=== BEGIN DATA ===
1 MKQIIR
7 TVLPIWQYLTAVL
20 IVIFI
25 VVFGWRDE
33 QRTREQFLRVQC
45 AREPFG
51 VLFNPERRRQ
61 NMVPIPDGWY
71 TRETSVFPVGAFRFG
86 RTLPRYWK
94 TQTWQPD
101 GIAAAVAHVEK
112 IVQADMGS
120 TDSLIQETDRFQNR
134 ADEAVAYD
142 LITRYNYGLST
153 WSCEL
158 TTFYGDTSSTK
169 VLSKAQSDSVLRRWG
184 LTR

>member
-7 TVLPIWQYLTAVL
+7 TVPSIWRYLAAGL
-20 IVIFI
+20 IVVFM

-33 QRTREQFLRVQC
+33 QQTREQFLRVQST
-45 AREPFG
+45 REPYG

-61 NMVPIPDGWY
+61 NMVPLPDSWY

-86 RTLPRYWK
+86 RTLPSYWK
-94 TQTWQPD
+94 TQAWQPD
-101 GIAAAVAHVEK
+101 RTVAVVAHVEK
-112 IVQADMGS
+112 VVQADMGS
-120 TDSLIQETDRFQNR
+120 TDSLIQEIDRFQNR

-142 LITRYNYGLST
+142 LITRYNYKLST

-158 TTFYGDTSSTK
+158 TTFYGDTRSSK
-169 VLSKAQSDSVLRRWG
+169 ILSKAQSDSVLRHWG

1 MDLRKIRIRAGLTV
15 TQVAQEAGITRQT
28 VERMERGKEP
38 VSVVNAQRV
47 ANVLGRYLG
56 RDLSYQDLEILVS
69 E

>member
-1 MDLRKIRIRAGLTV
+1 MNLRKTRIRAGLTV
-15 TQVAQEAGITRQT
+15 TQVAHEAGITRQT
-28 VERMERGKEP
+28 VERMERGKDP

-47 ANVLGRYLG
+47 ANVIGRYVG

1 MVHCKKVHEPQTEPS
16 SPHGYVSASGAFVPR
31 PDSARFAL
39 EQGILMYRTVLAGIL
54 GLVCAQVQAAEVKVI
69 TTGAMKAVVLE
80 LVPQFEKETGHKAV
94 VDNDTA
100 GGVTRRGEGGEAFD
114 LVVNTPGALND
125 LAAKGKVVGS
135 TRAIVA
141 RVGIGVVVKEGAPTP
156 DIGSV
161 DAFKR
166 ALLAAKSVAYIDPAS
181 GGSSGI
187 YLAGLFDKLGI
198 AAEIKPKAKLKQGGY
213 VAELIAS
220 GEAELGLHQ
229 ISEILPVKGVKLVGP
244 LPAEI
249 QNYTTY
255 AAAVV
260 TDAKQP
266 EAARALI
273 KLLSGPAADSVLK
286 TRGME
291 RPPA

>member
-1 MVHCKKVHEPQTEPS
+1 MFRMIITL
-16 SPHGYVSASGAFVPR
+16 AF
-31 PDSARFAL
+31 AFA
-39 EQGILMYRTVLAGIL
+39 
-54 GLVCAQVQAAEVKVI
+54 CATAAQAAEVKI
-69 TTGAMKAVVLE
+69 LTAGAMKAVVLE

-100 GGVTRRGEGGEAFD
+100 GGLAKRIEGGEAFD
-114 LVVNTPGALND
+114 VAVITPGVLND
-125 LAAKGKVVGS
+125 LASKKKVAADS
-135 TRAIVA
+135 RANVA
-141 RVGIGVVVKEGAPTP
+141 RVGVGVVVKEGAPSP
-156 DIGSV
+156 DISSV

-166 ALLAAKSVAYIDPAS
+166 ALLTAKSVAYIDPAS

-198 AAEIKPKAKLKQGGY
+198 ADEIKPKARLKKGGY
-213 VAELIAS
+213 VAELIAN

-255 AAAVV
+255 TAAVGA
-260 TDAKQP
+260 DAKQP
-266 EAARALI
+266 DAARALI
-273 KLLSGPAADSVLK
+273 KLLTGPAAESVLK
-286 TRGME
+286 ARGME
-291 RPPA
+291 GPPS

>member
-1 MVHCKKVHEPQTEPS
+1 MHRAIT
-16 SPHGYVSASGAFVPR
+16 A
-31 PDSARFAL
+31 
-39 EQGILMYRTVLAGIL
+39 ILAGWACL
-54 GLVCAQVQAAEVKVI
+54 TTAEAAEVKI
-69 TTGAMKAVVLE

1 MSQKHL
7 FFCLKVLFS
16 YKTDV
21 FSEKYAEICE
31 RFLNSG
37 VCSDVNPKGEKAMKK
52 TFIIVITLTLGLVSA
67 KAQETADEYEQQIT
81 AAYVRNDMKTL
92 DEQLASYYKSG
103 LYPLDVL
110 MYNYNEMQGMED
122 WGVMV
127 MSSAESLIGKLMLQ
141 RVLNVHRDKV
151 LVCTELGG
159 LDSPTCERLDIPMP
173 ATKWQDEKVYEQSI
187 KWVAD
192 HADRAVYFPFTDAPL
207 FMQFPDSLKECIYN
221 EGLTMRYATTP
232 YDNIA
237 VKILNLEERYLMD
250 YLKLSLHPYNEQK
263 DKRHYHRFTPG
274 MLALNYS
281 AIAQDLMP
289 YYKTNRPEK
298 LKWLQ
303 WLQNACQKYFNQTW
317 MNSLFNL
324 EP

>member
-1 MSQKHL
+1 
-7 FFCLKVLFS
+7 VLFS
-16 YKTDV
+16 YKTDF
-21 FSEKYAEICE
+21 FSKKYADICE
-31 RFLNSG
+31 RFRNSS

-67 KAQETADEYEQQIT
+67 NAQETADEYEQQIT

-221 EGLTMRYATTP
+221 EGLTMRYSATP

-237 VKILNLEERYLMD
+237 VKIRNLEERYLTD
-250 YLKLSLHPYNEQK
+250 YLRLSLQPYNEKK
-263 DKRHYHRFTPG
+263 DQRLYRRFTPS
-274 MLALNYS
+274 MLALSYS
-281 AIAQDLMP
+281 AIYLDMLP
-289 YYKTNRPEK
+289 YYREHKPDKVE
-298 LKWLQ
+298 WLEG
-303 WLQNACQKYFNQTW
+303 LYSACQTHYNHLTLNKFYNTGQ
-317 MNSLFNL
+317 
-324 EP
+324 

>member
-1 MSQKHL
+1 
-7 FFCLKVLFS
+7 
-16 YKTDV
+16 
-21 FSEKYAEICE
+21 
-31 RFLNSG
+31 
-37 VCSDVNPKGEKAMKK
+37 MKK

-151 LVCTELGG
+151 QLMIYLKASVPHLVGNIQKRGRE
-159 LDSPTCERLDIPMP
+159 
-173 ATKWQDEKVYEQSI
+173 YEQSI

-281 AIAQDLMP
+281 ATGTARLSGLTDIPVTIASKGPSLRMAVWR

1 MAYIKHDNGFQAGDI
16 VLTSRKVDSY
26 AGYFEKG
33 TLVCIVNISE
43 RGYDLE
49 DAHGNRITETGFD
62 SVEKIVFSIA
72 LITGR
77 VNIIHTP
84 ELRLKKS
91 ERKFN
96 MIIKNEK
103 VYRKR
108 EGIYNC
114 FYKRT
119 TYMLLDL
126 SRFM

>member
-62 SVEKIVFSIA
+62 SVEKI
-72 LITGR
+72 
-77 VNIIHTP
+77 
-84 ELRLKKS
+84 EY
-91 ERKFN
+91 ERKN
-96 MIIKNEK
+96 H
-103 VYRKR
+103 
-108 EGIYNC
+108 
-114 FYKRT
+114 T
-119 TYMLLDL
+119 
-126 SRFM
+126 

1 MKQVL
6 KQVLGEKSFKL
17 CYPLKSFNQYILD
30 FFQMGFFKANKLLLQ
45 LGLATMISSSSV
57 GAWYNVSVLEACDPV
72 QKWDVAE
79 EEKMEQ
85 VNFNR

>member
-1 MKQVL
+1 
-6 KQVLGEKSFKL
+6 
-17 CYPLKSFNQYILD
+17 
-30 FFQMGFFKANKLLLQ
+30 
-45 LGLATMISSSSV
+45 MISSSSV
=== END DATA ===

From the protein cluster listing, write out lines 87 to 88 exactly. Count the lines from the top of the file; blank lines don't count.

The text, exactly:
249 QNYTTY
255 AAAVV